Thankfully, the Treasury has put the list (dubbed in typical government jargon-talk as the Specially Designated Nationals list) online in multiple formats. So I grabbed it, and started looking. The list of individual names seemed odd to me as I started reading them, so I decided to do what I always do when I want to visualize a text list…off to TagCrowd!

created at TagCrowd.com

This cloud is just the top 100 names of individuals from the SDN list…take the names, do a frequency count, rank the top 100, and size them according to number of times they appear.

So what do we notice here? The first thing I noticed was the overwhelming number of Spanish/Hispanic/Latino names, as compared to, oh….Iraqi. You know, the people with whom we are at war.

Anyone have any guesses as to why there are so many Hispanic names listed? After initially being boggled and outraged at the way the list is being used, now I’m just confused by the contents of it.

Giving it all away

Cory Doctorow has an amazing essay in Forbes, called Giving It Away. Concerned with how giving away electronic copies of books drives sales of printed copies, it’s a clear and amazing set of thoughts on the current publishing world.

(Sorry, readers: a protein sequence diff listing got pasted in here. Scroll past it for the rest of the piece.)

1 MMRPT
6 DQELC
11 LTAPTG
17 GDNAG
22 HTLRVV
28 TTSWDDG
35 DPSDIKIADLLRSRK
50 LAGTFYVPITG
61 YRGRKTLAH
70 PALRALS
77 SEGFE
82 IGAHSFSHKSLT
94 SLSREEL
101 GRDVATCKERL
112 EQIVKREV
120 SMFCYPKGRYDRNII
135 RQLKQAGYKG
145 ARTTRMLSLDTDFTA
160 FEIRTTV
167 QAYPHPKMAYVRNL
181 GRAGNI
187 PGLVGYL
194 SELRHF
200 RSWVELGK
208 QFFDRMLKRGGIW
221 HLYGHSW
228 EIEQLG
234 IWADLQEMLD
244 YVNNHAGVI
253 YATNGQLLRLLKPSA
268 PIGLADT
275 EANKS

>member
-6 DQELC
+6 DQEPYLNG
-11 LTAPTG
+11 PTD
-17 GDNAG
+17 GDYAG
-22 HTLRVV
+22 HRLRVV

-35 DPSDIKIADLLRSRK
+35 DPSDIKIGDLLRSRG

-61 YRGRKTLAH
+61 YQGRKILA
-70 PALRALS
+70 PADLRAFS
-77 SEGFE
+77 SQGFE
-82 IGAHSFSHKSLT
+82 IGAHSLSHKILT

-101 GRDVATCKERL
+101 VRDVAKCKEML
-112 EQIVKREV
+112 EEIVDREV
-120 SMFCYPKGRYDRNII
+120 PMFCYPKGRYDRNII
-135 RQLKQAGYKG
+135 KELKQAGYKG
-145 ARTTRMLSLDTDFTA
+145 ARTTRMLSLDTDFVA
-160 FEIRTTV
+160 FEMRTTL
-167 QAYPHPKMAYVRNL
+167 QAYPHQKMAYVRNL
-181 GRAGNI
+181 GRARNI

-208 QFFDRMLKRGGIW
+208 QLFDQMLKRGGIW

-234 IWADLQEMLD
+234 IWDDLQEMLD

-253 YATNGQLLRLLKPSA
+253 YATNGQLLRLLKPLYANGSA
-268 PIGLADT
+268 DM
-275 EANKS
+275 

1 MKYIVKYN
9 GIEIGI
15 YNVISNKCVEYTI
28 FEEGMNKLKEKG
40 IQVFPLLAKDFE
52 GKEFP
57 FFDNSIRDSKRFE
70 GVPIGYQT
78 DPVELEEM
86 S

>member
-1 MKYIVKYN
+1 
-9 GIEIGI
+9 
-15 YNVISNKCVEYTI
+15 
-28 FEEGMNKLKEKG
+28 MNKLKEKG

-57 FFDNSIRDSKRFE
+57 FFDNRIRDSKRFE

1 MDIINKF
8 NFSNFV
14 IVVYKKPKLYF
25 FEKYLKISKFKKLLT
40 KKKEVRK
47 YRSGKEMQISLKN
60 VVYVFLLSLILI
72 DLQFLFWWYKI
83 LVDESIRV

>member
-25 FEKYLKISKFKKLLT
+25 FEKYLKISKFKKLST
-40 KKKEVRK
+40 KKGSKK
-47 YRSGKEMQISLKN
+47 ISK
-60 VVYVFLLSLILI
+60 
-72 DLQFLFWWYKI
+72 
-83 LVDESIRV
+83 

I’m particularly caught up in publishing issues right now, given that I’m negotiating with a publisher for publication of a book. I wonder if I sent them a copy of this essay it could possibly make a difference….

from the essay:

The thing about an e-book is that it’s a social object. It wants to be copied from friend to friend, beamed from a Palm device, pasted into a mailing list. It begs to be converted to witty signatures at the bottom of e-mails. It is so fluid and intangible that it can spread itself over your whole life. Nothing sells books like a personal recommendation–when I worked in a bookstore, the sweetest words we could hear were “My friend suggested I pick up….” The friend had made the sale for us, we just had to consummate it. In an age of online friendship, e-books trump dead trees for word of mouth.